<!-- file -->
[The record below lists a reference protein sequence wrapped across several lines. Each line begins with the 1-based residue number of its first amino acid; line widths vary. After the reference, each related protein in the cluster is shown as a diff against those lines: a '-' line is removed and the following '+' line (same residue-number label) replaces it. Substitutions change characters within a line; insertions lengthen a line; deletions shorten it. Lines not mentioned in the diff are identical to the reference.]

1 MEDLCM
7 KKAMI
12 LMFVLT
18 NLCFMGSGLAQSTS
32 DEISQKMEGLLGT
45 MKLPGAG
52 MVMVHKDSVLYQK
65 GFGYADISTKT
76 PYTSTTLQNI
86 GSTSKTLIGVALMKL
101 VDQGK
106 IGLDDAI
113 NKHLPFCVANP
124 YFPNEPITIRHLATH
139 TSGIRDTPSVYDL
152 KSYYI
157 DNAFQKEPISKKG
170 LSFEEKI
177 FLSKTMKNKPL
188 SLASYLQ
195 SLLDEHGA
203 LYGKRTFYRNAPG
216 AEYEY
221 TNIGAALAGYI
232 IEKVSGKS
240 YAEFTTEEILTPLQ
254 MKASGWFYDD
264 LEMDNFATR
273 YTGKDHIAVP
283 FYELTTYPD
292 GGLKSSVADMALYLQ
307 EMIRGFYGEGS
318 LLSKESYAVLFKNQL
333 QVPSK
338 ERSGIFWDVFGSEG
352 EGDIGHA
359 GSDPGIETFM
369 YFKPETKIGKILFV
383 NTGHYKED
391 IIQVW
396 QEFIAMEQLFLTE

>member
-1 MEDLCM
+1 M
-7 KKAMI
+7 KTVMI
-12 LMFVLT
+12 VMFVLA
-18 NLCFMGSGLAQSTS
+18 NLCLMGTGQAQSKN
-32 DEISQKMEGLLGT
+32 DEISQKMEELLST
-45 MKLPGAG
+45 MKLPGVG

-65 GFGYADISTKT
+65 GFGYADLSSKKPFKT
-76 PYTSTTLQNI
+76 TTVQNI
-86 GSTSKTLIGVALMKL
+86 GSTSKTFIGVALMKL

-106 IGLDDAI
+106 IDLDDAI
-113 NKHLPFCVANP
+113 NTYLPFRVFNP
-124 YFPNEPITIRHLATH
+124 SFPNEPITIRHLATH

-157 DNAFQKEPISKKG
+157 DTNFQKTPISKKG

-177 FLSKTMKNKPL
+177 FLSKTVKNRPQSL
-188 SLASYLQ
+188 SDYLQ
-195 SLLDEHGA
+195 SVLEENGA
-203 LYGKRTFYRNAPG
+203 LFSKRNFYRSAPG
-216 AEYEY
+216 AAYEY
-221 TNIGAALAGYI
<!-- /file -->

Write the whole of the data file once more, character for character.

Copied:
[The record below lists a reference protein sequence wrapped across several lines. Each line begins with the 1-based residue number of its first amino acid; line widths vary. After the reference, each related protein in the cluster is shown as a diff against those lines: a '-' line is removed and the following '+' line (same residue-number label) replaces it. Substitutions change characters within a line; insertions lengthen a line; deletions shorten it. Lines not mentioned in the diff are identical to the reference.]

1 MEDLCM
7 KKAMI
12 LMFVLT
18 NLCFMGSGLAQSTS
32 DEISQKMEGLLGT
45 MKLPGAG
52 MVMVHKDSVLYQK
65 GFGYADISTKT
76 PYTSTTLQNI
86 GSTSKTLIGVALMKL
101 VDQGK
106 IGLDDAI
113 NKHLPFCVANP
124 YFPNEPITIRHLATH
139 TSGIRDTPSVYDL
152 KSYYI
157 DNAFQKEPISKKG
170 LSFEEKI
177 FLSKTMKNKPL
188 SLASYLQ
195 SLLDEHGA
203 LYGKRTFYRNAPG
216 AEYEY
221 TNIGAALAGYI
232 IEKVSGKS
240 YAEFTTEEILTPLQ
254 MKASGWFYDD
264 LEMDNFATR
273 YTGKDHIAVP
283 FYELTTYPD
292 GGLKSSVADMALYLQ
307 EMIRGFYGEGS
318 LLSKESYAVLFKNQL
333 QVPSK
338 ERSGIFWDVFGSEG
352 EGDIGHA
359 GSDPGIETFM
369 YFKPETKIGKILFV
383 NTGHYKED
391 IIQVW
396 QEFIAMEQLFLTE

>member
-1 MEDLCM
+1 M
-7 KKAMI
+7 KTVMI
-12 LMFVLT
+12 VMFVLA
-18 NLCFMGSGLAQSTS
+18 NLCLMGTGQAQSKN
-32 DEISQKMEGLLGT
+32 DEISQKMEELLST
-45 MKLPGAG
+45 MKLPGVG

-65 GFGYADISTKT
+65 GFGYADLSSKKPFKT
-76 PYTSTTLQNI
+76 TTVQNI
-86 GSTSKTLIGVALMKL
+86 GSTSKTFIGVALMKL

-106 IGLDDAI
+106 IDLDDAI
-113 NKHLPFCVANP
+113 NTYLPFRVFNP
-124 YFPNEPITIRHLATH
+124 SFPNEPITIRHLATH

-157 DNAFQKEPISKKG
+157 DTNFQKTPISKKG

-177 FLSKTMKNKPL
+177 FLSKTVKNRPQSL
-188 SLASYLQ
+188 SDYLQ
-195 SLLDEHGA
+195 SVLEENGA
-203 LYGKRTFYRNAPG
+203 LFSKRNFYRSAPG
-216 AEYEY
+216 AAYEY
-221 TNIGAALAGYI